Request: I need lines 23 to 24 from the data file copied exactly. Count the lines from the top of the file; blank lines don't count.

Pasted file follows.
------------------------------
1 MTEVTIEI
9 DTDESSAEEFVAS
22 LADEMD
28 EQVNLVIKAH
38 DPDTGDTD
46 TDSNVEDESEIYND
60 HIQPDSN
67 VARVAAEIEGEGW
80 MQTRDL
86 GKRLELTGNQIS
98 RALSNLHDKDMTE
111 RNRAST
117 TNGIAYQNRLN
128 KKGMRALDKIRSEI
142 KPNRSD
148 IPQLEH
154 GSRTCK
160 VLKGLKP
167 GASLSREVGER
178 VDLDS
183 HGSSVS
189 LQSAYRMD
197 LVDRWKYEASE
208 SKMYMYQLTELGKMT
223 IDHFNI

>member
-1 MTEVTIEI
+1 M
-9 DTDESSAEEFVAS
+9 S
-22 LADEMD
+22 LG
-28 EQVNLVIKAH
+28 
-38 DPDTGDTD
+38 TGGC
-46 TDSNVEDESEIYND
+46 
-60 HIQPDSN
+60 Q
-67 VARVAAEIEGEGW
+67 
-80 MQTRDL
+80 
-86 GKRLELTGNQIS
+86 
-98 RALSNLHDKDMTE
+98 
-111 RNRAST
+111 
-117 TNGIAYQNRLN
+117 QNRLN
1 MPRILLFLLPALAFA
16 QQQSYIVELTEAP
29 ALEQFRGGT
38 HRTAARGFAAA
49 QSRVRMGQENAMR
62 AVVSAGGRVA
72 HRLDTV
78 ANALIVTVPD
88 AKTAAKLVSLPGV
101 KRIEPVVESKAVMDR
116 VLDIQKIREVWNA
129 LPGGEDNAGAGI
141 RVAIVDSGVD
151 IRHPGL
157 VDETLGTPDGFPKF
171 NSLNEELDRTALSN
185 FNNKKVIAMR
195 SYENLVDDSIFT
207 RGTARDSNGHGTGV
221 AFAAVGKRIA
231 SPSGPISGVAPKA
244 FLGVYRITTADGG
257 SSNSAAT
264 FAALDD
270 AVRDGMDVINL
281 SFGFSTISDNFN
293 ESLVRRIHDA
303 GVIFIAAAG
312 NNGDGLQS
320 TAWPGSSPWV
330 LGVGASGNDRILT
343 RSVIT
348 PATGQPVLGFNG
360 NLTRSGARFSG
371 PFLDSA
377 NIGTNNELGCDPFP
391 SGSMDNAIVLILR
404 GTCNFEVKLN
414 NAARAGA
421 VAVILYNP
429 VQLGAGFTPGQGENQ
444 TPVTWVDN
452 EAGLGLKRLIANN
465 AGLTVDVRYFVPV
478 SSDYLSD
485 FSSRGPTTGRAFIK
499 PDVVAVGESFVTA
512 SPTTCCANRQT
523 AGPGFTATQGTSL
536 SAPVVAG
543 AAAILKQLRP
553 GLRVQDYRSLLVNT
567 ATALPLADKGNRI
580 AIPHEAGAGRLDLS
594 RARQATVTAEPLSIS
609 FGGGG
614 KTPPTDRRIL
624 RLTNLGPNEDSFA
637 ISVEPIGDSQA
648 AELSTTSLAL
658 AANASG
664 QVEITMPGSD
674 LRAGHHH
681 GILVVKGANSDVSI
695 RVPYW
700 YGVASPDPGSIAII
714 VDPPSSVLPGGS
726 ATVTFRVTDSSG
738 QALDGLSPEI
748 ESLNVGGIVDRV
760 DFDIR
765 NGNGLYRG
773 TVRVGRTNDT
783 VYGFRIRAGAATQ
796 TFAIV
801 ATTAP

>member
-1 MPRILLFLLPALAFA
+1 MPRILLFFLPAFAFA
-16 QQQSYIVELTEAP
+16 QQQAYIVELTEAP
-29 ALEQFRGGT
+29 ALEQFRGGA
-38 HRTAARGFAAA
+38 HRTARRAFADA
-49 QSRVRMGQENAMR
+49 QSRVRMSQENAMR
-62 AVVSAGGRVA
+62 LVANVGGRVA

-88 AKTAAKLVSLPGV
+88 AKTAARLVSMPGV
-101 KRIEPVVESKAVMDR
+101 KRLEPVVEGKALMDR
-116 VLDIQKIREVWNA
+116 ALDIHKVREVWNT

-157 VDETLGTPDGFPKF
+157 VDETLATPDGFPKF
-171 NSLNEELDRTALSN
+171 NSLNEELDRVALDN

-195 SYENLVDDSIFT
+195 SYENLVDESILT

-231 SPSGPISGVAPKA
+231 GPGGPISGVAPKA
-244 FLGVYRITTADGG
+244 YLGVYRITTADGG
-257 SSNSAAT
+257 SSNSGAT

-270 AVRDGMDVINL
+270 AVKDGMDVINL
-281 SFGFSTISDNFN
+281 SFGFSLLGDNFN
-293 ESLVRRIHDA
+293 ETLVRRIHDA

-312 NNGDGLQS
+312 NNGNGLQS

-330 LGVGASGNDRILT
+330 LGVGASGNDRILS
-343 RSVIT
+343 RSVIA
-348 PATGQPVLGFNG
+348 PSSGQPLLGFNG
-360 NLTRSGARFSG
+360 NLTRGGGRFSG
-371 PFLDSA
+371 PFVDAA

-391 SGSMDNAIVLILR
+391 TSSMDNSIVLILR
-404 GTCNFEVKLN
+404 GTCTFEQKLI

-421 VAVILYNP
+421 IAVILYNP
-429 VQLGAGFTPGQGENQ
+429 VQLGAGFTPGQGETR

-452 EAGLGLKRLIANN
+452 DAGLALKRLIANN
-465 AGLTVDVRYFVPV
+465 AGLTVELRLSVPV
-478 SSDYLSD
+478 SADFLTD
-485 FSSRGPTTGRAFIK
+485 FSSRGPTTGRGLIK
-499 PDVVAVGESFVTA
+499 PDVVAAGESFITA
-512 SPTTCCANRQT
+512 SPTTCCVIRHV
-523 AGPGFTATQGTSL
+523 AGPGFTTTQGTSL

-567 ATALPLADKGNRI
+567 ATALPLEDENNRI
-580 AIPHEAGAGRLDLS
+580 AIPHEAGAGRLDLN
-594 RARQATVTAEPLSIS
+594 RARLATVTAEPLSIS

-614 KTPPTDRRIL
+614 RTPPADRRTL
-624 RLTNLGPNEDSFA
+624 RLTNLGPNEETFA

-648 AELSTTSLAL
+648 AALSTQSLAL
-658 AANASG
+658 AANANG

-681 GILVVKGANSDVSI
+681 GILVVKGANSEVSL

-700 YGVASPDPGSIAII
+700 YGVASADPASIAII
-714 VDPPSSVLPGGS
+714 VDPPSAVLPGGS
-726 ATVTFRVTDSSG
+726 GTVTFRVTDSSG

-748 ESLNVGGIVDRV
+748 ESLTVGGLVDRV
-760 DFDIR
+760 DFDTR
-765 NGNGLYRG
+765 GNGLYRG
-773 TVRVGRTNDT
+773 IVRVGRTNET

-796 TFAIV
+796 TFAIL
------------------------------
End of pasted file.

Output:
197 LVDRWKYEASE
208 SKMYMYQLTELGKMT